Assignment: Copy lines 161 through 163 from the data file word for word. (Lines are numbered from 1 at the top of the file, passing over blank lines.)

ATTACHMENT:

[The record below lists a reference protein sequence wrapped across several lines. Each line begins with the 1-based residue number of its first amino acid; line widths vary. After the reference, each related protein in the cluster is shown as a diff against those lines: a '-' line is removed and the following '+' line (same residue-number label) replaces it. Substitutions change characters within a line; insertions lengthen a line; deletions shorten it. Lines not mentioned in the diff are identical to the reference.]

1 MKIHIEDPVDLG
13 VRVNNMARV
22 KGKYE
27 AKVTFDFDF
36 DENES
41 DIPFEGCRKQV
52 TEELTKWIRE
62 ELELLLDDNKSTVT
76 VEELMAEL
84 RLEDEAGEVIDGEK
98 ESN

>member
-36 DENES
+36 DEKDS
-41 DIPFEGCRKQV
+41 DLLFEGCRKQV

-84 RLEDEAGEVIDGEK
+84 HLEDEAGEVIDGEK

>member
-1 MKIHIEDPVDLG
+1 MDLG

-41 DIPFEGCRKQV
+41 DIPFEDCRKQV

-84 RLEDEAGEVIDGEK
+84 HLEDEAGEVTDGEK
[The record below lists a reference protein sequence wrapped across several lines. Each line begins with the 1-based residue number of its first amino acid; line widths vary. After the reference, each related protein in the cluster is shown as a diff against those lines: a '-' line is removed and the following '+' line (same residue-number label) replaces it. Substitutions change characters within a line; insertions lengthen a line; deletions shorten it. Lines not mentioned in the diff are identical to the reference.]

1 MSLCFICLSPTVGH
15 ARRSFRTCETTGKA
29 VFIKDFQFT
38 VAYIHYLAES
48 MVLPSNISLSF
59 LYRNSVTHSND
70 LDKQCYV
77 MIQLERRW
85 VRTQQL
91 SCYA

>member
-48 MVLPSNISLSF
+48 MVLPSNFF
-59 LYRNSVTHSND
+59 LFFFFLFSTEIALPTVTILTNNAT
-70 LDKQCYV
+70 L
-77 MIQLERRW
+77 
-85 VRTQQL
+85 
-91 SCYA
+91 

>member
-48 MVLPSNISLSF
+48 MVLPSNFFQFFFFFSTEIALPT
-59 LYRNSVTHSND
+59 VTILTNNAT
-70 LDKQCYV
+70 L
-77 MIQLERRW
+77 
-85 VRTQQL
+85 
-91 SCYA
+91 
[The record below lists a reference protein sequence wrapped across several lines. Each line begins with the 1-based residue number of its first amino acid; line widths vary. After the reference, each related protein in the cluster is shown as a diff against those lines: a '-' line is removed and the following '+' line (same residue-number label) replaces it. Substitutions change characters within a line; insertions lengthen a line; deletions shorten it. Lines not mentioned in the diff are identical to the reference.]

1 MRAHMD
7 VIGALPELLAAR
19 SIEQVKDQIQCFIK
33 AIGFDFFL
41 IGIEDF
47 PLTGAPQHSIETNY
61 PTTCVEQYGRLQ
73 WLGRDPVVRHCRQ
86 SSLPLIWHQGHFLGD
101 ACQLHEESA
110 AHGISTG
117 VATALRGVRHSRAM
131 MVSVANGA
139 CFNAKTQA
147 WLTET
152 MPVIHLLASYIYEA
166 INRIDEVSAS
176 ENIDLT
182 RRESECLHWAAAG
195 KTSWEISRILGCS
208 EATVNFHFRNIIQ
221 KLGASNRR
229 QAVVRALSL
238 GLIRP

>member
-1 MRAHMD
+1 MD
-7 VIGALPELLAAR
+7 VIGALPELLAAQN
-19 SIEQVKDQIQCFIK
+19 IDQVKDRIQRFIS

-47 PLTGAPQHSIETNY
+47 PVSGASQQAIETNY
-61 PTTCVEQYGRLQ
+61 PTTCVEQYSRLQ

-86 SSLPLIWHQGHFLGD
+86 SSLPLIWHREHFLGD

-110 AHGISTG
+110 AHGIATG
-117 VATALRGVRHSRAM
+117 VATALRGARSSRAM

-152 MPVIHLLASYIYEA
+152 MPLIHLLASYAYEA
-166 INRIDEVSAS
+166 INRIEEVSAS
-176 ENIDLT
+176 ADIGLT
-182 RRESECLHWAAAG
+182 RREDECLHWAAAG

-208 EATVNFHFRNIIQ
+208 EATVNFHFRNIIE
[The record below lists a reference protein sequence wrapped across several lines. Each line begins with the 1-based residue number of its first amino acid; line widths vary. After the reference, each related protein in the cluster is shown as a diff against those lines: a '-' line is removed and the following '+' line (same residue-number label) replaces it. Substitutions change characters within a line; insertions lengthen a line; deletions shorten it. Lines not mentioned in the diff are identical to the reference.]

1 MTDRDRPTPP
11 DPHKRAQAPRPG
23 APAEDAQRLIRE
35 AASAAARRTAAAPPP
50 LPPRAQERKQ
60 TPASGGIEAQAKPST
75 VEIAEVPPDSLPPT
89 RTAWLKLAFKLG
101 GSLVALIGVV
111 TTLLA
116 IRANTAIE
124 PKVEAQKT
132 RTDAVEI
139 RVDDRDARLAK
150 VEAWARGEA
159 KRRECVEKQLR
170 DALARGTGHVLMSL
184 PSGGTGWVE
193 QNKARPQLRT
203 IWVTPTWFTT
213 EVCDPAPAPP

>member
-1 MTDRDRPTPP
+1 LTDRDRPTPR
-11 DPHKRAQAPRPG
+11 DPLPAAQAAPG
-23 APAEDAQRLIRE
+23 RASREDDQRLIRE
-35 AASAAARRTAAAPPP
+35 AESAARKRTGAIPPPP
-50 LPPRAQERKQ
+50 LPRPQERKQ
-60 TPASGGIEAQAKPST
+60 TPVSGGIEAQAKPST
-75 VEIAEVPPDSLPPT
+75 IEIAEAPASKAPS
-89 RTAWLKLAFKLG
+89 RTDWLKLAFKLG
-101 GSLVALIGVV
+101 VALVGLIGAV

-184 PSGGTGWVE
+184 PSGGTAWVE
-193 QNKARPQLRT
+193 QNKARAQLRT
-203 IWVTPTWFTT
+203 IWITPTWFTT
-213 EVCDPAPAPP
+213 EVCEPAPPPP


-203 IWVTPTWFTT
+203 IWITPTWFTT
-213 EVCDPAPAPP